Cities

Punjab of the Popular Imagination

There is a stereotype for the people of Punjab that is known across the country; perhaps no other stereotype is as stereotypical as this one. And so that stereotype has played a major role in depicting the entire state of Punjab in the popular imagination, as we know today. Most people know Punjab through the veil of that stereotype, thanks to how it influenced the popular imagination.

That Punjabis are loud-mouthed. That they have a tendency to utter and blabber what they actually feel, that they wear their heart on their sleeves. That they may say things that might not sound great, but they have their hearts in the right place.

The most famous symbol for Punjab is the Golden Temple, which stands for peace and serenity such as you might have never known before; the beautiful temple made of gold which stands shining as much in the night as in the day.

Punjab is also known for its food; oh, the food. The dollops and dollops of butter that they use, the scrumptious choley they cook, the beautiful way in which they cook their chicken, the makki ki roti and the sarson ka saag of course. More than the food, they are known for the generosity they extend with the food, the langars, with the belief that food is meant for everyone, regardless of their backgrounds or beliefs.

Punjab, oh, if anyone were to ask me, Punjab is a riot, full of colours, and bhangra, and generous, kind souls, and delicious food, green fields, lots of sunshine, big houses, giggly girls, outspoken men, but a good place, overall a good place.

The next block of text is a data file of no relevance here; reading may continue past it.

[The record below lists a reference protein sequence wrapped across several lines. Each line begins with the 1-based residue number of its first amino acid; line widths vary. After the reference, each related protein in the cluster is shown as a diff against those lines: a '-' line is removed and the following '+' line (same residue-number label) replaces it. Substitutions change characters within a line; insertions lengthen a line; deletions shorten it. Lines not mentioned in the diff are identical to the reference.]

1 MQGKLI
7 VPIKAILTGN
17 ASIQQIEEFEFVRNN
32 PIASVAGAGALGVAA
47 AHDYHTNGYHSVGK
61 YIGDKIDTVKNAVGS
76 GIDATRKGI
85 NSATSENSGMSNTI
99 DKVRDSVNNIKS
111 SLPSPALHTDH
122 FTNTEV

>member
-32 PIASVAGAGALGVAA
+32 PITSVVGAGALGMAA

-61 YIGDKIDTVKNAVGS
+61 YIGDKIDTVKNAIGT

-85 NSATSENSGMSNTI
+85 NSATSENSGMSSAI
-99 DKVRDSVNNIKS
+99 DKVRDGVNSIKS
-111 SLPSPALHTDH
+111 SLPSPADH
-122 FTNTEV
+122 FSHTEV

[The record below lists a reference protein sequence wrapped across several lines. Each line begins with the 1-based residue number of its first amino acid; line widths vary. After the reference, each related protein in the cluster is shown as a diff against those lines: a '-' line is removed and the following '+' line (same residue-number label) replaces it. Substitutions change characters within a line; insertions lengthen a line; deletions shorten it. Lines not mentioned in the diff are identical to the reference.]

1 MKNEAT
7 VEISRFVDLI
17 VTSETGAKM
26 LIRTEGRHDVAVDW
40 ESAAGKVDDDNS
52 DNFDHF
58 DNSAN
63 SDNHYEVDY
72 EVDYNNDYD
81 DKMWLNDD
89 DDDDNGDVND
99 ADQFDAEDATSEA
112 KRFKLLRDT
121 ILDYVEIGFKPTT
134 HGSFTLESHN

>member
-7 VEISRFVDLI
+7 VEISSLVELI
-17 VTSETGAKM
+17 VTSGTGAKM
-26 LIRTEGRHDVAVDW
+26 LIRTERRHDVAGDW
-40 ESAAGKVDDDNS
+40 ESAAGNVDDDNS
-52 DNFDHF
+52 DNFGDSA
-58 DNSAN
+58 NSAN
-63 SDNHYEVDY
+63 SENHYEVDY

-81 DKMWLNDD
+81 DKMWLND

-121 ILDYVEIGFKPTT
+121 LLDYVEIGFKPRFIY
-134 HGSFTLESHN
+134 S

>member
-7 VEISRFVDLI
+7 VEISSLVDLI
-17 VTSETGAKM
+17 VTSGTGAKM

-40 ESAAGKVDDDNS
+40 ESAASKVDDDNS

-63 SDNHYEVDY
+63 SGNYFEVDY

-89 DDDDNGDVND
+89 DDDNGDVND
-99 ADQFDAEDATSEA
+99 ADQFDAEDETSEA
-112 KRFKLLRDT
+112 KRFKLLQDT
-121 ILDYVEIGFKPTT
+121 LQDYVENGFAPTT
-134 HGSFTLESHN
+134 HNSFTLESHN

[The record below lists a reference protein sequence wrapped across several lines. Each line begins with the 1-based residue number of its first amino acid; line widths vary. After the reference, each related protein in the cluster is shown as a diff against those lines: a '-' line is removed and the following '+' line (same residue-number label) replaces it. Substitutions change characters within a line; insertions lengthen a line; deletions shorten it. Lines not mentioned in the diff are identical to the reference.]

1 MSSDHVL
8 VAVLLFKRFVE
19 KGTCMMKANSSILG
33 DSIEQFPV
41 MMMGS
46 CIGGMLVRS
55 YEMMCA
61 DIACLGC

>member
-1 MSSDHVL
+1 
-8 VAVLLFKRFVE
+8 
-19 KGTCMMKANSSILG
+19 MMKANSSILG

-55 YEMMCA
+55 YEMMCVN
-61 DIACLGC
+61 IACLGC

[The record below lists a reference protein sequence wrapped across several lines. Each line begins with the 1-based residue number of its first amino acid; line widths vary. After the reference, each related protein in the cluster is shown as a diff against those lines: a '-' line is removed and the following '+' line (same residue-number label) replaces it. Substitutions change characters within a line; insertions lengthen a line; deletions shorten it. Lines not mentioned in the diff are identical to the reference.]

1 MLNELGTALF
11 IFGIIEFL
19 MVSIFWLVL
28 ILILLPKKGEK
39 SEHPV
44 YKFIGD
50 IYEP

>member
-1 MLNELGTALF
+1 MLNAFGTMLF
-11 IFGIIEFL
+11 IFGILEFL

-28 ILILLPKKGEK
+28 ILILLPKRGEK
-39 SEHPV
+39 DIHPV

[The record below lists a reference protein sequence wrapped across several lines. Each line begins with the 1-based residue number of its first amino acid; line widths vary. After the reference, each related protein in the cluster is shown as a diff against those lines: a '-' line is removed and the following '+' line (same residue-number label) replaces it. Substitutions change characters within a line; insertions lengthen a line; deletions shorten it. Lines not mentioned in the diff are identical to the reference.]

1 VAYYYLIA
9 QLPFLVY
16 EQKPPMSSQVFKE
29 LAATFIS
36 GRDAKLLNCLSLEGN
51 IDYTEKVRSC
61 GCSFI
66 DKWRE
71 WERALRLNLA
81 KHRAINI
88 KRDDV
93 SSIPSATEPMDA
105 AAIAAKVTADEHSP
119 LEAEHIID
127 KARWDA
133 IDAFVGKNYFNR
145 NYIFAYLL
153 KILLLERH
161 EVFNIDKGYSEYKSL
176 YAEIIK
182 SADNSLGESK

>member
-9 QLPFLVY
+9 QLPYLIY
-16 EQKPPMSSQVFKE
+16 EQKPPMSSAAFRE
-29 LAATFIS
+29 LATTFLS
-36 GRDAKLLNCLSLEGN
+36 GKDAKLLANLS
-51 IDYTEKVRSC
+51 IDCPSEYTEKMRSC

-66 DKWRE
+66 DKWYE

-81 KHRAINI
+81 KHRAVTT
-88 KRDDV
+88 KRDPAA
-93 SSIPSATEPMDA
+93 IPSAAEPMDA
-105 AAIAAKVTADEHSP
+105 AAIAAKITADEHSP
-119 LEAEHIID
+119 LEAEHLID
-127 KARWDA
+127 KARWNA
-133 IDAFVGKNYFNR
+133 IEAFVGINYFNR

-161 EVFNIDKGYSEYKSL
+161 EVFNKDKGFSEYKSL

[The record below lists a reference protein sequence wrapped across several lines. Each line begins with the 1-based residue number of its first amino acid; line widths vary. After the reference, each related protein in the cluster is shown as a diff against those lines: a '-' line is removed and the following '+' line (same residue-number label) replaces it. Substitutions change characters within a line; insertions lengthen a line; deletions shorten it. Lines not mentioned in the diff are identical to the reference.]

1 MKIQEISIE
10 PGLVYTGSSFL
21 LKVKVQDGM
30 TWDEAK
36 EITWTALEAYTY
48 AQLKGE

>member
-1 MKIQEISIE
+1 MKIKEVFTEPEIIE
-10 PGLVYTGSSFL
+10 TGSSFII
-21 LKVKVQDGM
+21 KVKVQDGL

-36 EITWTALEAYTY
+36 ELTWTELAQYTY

So I liked Udta Punjab- it swooped in and destroyed the Punjab of the popular imagination and replaced it with a much grueling reality, which hasn’t really been done properly before. We have Amrish Puri romanticizing Punjab as ‘home’ which is, although ever so humble, irreplaceable and Shah Rukh Khan coming in and sweeping away the bride in the mustard fields of dear Punjab in Dilwale Dulhaniya Le Jaayenge. Skip that, we have two of the actors in Udta Punjab, Shahid Kapoor and Kareena Kapoor Khan, who when last worked in a movie together glorified the very stereotype we just spoke about.

The overbearing, kind-hearted, all-knowing patriarch who gives the way for love, giggly, supportive relatives who like to stuff guests with food, colorful clothes and bhangra sequences, the beat of the dhol which sets everyone in action- Punjab for beginners.

But I loved it how Udta Punjab brought about a new Punjab in the popular imagination, the Punjab of drugs. Corrupt policemen, dirty politicians who’d do anything to win elections, youth wasting away in syringes lying in abandoned fields, girls being forced to go on drugs, families which coalesce and support the men in their family to keep a girl locked up rape her turn by turn.

The people of Punjab here were cunning and sly, not loudmouthed and outspoken.

The picture painted was the opposite of serene; in fact, the only way Alia Bhatt could figure having some peace in her life was through staring at the board of Goa through her window and imagine diving into the ocean.

And the food? Udta Punjab broke all notions about Punjab’s food when they showed Alia Bhatt hungrily gnawing at the leftover chicken bone her captor left lying around.

Although I did feel that Abhishek Chaubey could have depicted the drug problem as a more generalized phenomenon, affecting people of Balli’s age, as opposed to concentrating on individual stories, for the problem affects people at large. It is a sociological ill, not an individual one, and hence, would have been much more appealing.